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SINGLE REVIEW: No Violet- ‘Lemons’. Math-Rock Indie Kids Smash It Out Of The Park Again With Unusually Named ‘Lemons’. Out Now.

‘‘Lemons’ continues [No Violet’s] math-rock assault on the indie scene, an assault they’ll only let us up from when they’re ready.’

Unfortunately, far too often advance releases for reviews drop in the Underscore Part 3 inbox from bands on the beginnings of their journey and we end up listening with disappointment wishing subsequent releases were as good as their first. This isn’t the case with No Violet. ‘Lemons’ continues their math-rock assault on the indie scene, an assault they’ll only let us up from when they’re ready.

‘Lemons’ may feel familiar to listeners due to having been prominent in the band’s live set recently and man, we’re thankful we now have a studio recording of it. It follows the now-signature No Violet sound of quiet, loud, quiet, loud with a bit of Ellie warbling vocal which we say with fondness; far too often bands lack direction in their early stages leaving listeners unsure what to expect. No Violet, please don’t become ‘AC/DC boring’ by releasing album after album of samey material. But right now, we’re thankful we have a ‘sound’ we can recognise as yours.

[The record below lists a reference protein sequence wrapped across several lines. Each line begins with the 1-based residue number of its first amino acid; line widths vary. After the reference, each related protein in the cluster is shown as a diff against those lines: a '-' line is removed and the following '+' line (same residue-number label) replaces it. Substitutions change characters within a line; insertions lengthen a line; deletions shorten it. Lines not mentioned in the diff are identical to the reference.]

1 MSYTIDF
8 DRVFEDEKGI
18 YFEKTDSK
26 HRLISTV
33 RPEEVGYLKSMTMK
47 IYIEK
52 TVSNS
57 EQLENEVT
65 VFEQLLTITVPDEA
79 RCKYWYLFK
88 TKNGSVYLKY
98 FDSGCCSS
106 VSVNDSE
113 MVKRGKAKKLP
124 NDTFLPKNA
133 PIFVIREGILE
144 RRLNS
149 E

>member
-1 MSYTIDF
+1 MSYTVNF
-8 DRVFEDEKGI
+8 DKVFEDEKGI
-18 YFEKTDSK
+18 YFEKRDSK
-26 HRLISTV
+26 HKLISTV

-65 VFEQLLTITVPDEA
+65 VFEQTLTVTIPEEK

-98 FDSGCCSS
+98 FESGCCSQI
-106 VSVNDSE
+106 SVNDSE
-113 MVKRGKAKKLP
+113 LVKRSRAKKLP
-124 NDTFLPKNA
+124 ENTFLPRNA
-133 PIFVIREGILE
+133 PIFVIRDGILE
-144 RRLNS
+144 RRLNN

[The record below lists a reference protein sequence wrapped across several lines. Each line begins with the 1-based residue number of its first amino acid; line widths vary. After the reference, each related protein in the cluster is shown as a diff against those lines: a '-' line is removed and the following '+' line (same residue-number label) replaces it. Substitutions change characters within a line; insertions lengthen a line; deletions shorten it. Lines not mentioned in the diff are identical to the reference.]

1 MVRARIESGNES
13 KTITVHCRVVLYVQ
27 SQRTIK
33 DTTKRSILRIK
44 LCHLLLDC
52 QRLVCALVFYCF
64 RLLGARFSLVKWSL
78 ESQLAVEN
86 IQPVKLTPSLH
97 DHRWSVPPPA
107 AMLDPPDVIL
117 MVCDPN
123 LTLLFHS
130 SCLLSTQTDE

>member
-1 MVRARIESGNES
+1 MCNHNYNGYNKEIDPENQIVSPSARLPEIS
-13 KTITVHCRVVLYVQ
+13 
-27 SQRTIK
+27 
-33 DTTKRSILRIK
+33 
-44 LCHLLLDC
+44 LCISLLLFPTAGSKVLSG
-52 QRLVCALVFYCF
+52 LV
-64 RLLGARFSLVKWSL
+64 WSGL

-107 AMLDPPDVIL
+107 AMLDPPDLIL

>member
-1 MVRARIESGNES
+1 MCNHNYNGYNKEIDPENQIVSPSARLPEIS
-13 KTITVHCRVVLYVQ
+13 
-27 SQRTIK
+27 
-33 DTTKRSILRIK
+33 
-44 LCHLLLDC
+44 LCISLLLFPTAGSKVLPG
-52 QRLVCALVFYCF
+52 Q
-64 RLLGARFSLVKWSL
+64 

‘‘Lemons’ is everything we expected from No Violet but… [conveys] its point without labouring it.’

‘Lemons’ is shorter than some of No Violet’s previous work, all said and done at a head-banging rate of 2 minutes 44 seconds. It builds its crescendo around the 2-minute mark before the waves break to give us space to breathe in the last 15 seconds with careful drumming. Having spoken with lead singer Ellie she has told us how she uses music as an outlet for her difficult feelings and although we are not privy to why this single is called ‘Lemons’ we can assume she is channelling similar feelings as previous work with ‘Lemons’ featuring the lyrics, ‘Don’t listen to me… I’m not kind’ and themes of isolation. ‘Lemons’ is everything we expected from No Violet, but the more concise length of this track will appeal to radio – and to us – by conveying its point without labouring it.

9/10

Words James Wadsworth



Underscore Part 3

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